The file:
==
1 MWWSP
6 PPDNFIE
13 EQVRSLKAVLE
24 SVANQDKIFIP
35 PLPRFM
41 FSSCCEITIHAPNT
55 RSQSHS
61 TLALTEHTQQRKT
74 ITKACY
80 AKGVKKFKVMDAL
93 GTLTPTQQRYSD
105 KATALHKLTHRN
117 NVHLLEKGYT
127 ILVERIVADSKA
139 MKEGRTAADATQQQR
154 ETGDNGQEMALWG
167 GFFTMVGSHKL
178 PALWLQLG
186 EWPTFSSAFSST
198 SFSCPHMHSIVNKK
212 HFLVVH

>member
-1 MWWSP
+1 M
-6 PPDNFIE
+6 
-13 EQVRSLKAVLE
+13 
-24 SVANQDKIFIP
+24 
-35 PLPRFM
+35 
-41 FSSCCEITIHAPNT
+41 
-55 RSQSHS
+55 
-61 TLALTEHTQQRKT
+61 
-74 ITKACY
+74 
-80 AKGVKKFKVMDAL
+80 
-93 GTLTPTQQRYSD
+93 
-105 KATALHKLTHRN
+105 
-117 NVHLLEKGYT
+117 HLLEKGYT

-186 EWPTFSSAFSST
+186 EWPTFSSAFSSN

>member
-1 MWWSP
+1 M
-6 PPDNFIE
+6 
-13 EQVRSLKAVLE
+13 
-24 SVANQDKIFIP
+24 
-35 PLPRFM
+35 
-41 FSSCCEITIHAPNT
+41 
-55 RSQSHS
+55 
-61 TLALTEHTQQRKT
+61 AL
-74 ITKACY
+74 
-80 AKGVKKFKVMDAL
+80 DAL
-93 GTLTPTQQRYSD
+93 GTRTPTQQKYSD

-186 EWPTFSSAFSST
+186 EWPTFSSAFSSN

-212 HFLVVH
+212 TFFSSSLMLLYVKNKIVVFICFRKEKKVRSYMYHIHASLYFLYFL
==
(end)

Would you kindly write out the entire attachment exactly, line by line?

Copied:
1 MWWSP
6 PPDNFIE
13 EQVRSLKAVLE
24 SVANQDKIFIP
35 PLPRFM
41 FSSCCEITIHAPNT
55 RSQSHS
61 TLALTEHTQQRKT
74 ITKACY
80 AKGVKKFKVMDAL
93 GTLTPTQQRYSD
105 KATALHKLTHRN
117 NVHLLEKGYT
127 ILVERIVADSKA
139 MKEGRTAADATQQQR
154 ETGDNGQEMALWG
167 GFFTMVGSHKL
178 PALWLQLG
186 EWPTFSSAFSST
198 SFSCPHMHSIVNKK
212 HFLVVH

>member
-1 MWWSP
+1 M
-6 PPDNFIE
+6 
-13 EQVRSLKAVLE
+13 
-24 SVANQDKIFIP
+24 
-35 PLPRFM
+35 
-41 FSSCCEITIHAPNT
+41 
-55 RSQSHS
+55 
-61 TLALTEHTQQRKT
+61 
-74 ITKACY
+74 
-80 AKGVKKFKVMDAL
+80 
-93 GTLTPTQQRYSD
+93 
-105 KATALHKLTHRN
+105 
-117 NVHLLEKGYT
+117 HLLEKGYT

-186 EWPTFSSAFSST
+186 EWPTFSSAFSSN

>member
-1 MWWSP
+1 M
-6 PPDNFIE
+6 
-13 EQVRSLKAVLE
+13 
-24 SVANQDKIFIP
+24 
-35 PLPRFM
+35 
-41 FSSCCEITIHAPNT
+41 
-55 RSQSHS
+55 
-61 TLALTEHTQQRKT
+61 AL
-74 ITKACY
+74 
-80 AKGVKKFKVMDAL
+80 DAL
-93 GTLTPTQQRYSD
+93 GTRTPTQQKYSD

-186 EWPTFSSAFSST
+186 EWPTFSSAFSSN

-212 HFLVVH
+212 TFFSSSLMLLYVKNKIVVFICFRKEKKVRSYMYHIHASLYFLYFL